March 17, 2004
Happy St. Patty's Day! Enough of my ancestry was Irish for me to really celebrate today! (My mother is half Irish, and my father has Irish on both sides. They are both also a lot of other things, since I am your typical post-modern American who is such a mutt that I cannot even tell you the exact nature of my ethnic background -- which I think is a good thing.) The photo is of my very good friend Brian. He looks very much like a wee Leprechaun. What a diabolical grin! I am sure we were up to no good when the picture was taken. Two years ago, we got drunk in Boston on St. Patty's day after we bought a bunch of books at The Brattle Book Shop. Very drunk. It was one of the few times I ever got drunk during my first graduate school. Neither us really knows how we took the Green Line to the Red Line from downtown Boston all the way to the South Shore, but we did. I will really party hardy this year. I have a Max Scheler seminar on the phenomenology of love in the afternoon, grocery shopping, and a Scheler presentation on the nature of suffering for which I have to prepare by Friday morning. I seem to get more and more exciting in my old age -- even at 24! I will be sure to wear my green clothing, and since my eyes are green when I am tired, I will be festive all over. Look out if you are not wearing your green, because I will out pinching behinds!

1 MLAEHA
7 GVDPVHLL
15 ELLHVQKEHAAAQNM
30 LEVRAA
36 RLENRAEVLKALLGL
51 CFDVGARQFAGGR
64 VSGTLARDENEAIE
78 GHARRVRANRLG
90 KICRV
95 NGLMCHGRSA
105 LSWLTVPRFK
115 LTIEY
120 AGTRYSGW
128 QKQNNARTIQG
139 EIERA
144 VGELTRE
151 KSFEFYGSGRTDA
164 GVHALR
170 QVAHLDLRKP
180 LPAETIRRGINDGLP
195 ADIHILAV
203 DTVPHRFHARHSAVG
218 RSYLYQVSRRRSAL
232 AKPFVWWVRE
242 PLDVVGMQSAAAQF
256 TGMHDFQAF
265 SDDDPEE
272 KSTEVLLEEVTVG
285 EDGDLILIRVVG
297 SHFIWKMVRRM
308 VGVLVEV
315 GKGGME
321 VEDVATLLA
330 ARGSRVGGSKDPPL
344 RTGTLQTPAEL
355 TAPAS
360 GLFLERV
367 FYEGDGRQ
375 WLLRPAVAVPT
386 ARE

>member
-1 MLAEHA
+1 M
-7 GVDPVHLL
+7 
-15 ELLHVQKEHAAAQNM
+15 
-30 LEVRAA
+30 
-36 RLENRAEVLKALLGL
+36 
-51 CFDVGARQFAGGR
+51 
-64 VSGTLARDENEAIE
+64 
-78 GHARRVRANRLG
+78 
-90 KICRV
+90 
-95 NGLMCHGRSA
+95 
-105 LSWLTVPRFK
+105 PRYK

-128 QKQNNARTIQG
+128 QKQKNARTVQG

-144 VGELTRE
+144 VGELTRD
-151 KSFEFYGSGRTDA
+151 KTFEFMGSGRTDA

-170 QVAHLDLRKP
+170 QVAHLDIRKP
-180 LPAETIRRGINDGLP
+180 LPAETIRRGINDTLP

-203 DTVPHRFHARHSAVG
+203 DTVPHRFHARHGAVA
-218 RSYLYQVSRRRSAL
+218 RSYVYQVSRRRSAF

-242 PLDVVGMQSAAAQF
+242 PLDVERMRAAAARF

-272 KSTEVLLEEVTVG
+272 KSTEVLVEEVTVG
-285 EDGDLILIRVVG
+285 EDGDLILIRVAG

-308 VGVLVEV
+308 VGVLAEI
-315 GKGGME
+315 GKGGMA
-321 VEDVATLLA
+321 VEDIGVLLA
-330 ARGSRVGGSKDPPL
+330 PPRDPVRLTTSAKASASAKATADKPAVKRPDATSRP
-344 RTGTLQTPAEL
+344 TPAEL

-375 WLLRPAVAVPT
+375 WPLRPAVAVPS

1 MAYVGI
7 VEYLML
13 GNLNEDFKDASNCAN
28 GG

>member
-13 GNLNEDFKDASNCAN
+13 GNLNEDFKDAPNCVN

March 14, 2004